Ship operators spending more on Covid measures for crewing sector
IMPORTANT measures taken by ship operators to ensure the safety of seafarers around the globe are proving costly as well as tricky, warns Henrik Jensen of Danica Crewing Services
IMPORTANT measures taken by ship operators to ensure the safety of seafarers around the globe are proving costly as well as tricky, warns Henrik Jensen of Danica Crewing Services.
The company recently placed a crew of 19 of Ukrainian and Filipino nationality on to a vessel and the necessary pandemic-related procedures cost some US$10,000, which the ship owner had to cover.
The charges included Covid-19 PCR tests of all crew members, as well as additional local transport, hotel accommodation and food allowances as the test was not available in the seafarers' home town so they had to travel to another city to get the test done and wait there for the result before they could travel, gaining additional 'fit-for-travel' medical certificates too, as required by the authorities in the joining port.
Mr Jensen commented: 'It is essential that everyone strictly follows the IMO protocols as the shipping industry strives to return to normal business and we are grateful that many countries are now recognising the essential role of seafarers and enabling them to travel to and from ships. However, still many countries are not allowing crew changes and the rules under which crew changes are allowed varies from country to country making crew changes extremely complex.
'The price tag for the necessary Covid-19 precautions comes at a difficult time for the shipping industry in general but we are fortunate that the owners which Danica works with are all providing the necessary funds to get overdue crew off the vessels.'
Having put in place new preventative measures and safe procedures, Danica, which specialises in the supply of crew from Eastern Europe, has managed to resume operations from many of its offices, reports London's Tanker Operator.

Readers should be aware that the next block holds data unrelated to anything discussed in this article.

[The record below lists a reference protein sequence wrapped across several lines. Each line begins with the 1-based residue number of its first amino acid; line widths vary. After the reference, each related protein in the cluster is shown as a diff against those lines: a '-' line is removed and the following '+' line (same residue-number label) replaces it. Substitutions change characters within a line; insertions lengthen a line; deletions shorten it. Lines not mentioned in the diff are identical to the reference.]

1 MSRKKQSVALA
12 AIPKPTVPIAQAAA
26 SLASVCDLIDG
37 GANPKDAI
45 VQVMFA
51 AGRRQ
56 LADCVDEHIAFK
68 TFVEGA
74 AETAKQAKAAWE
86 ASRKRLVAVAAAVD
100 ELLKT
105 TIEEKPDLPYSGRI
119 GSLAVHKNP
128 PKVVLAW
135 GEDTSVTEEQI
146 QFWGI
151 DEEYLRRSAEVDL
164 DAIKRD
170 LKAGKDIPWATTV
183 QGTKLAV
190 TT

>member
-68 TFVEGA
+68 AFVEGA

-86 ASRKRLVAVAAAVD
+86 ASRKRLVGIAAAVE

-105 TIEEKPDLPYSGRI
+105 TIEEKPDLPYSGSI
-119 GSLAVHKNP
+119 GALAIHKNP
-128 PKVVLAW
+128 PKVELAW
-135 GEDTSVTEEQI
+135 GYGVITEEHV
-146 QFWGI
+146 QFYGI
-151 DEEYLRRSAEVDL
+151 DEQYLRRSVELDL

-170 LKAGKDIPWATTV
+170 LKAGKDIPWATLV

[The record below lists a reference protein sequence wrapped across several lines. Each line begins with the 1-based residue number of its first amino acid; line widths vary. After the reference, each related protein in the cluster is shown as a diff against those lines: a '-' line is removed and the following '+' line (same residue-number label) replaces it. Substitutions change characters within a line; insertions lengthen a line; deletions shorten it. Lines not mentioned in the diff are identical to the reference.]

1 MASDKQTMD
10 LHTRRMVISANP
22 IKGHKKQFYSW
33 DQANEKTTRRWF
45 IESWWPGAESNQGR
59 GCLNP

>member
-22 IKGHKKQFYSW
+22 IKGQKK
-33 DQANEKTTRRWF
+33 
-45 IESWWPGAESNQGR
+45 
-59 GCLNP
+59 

Mr Jensen said: 'Crew changes are still presenting our biggest challenge, but we are doing all we can to facilitate the transfer of crew to and from vessels. Although we are able to do crew changes in many ports now we also have a number of vessels in places where crew changes are not allowed at all, or rules are so strict that it makes crew changes impracticable, and consequently the number of overdue crew members on these vessels is growing and the situation is becoming urgent.'
As Eastern Europeans are relatively free to travel, Danica has seen a significant increase in requests for crew from owners who are finding that travel restrictions in their regular crew supply countries are proving a barrier. At the same time Danica has experienced a doubling of applications from seafarers who are anxious to get back to sea as they have been home for a long time without an income and they are now experiencing financial distress. 'We are trying to get these two ends to meet and we have extremely busy days in our recruitment departments,' Mr Jensen commented.
Agreeing with the recently expressed view from the Greek Shipowners Association which predicts that the effects of the Covid-19 pandemic will continue to disrupt the manning of vessels well into to 2021, Mr Jensen warned: 'The entire crew planning process is disrupted. Crew returning after a long period onboard want a longer vacation and will be reluctant to return to sea soon, which in turn impacts those onboard who are due to be relieved. It will take a long time before we come back to a steady crewing scheduling.'